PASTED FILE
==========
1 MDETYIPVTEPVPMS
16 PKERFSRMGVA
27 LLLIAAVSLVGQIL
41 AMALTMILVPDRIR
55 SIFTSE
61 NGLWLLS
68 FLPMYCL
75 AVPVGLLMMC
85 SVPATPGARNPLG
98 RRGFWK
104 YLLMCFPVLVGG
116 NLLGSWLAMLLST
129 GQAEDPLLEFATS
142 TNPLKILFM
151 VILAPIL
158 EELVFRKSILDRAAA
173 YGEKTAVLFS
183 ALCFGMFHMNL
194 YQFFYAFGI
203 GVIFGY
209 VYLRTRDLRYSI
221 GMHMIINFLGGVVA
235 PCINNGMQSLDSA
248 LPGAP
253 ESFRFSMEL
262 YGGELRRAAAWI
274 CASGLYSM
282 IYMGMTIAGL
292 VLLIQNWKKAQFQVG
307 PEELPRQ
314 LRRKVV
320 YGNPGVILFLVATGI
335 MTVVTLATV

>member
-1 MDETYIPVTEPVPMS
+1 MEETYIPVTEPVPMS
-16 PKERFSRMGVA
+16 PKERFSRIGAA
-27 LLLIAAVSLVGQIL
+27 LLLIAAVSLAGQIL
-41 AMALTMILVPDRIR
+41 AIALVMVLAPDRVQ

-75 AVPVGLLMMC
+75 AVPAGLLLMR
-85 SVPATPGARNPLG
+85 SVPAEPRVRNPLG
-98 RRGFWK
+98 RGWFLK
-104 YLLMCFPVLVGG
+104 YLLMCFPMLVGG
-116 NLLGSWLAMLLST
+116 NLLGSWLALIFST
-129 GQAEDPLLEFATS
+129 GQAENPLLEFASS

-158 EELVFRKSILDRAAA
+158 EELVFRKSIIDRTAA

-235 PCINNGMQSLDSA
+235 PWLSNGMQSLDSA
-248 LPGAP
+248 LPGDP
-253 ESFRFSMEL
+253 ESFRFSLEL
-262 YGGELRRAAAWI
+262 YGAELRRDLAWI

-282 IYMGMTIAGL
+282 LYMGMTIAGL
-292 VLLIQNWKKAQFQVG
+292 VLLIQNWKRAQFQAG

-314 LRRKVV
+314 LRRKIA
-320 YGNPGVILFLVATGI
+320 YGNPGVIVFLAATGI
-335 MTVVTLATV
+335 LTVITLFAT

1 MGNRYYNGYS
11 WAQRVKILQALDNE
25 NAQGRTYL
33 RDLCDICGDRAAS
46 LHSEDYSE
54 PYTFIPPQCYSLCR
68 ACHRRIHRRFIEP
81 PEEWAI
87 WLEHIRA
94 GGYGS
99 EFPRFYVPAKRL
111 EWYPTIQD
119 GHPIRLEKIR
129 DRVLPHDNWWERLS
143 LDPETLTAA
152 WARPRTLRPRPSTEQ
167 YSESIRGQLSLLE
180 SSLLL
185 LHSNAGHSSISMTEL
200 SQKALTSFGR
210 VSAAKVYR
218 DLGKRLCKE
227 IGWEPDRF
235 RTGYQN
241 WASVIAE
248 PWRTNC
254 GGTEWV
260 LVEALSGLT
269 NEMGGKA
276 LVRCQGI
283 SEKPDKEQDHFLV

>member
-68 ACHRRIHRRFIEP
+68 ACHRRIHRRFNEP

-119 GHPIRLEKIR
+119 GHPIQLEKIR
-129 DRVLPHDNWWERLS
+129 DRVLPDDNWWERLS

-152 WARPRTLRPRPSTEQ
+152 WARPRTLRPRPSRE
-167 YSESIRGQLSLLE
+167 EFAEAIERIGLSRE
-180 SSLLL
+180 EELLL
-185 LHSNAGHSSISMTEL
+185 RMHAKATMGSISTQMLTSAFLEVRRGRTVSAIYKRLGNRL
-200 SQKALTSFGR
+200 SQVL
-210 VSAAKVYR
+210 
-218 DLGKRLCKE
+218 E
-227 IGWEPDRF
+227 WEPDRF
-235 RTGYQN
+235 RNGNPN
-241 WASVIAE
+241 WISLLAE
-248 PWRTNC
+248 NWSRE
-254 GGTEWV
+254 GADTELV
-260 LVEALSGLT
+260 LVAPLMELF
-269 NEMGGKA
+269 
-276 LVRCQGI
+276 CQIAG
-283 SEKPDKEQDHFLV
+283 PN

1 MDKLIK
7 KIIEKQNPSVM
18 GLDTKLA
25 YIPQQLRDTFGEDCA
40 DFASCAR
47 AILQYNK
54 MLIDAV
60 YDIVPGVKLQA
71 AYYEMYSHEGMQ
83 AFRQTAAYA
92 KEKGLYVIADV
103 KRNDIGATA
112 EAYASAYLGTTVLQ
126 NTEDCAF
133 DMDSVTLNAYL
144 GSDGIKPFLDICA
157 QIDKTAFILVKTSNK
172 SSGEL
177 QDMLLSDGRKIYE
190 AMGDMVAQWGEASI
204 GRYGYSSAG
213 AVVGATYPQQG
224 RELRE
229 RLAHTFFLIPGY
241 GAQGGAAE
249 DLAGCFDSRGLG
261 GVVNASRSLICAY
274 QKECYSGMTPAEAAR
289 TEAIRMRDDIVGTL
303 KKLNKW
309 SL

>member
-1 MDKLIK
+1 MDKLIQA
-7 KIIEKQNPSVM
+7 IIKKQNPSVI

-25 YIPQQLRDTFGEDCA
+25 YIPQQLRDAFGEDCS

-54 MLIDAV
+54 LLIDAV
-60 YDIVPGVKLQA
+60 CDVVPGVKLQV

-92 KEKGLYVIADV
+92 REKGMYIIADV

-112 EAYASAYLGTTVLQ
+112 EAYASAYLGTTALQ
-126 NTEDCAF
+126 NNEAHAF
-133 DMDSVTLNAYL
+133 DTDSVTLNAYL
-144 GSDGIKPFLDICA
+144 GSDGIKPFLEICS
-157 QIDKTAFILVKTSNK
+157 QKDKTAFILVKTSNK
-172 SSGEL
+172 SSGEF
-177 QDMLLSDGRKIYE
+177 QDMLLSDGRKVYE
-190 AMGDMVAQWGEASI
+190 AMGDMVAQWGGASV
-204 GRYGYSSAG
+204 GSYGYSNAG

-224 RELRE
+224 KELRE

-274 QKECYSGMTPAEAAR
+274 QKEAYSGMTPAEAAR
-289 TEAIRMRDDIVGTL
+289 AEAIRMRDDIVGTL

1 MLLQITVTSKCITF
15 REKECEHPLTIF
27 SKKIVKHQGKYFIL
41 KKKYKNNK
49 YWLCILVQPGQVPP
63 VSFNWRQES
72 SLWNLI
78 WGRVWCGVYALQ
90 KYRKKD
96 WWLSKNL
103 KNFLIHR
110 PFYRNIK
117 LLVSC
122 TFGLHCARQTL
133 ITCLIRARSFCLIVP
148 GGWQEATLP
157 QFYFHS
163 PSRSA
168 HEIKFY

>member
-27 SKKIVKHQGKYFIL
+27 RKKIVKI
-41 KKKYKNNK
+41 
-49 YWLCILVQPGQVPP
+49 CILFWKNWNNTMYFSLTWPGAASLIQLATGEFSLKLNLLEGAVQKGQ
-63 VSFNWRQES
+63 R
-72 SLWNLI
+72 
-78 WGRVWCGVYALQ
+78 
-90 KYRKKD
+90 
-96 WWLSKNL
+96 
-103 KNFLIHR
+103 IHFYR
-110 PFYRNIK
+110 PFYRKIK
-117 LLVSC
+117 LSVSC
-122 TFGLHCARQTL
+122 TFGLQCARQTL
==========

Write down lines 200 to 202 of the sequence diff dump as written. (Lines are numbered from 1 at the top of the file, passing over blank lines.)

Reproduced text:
+172 SSGEF
-177 QDMLLSDGRKIYE
+177 QDMLLSDGRKVYE